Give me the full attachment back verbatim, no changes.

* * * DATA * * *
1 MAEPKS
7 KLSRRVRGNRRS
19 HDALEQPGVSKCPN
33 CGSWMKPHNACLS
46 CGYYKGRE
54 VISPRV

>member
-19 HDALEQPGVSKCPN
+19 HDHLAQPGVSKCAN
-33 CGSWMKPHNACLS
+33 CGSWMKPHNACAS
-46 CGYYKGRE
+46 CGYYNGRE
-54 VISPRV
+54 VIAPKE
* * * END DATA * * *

1 MAEPKS
7 KLSRRVRGNRRS
19 HDALEQPGVSKCPN
33 CGSWMKPHNACLS
46 CGYYKGRE
54 VISPRV

>member
-19 HDALEQPGVSKCPN
+19 HDHLAQPGVSKCAN
-33 CGSWMKPHNACLS
+33 CGSWMKPHNACAS
-46 CGYYKGRE
+46 CGYYNGRE
-54 VISPRV
+54 VIAPKE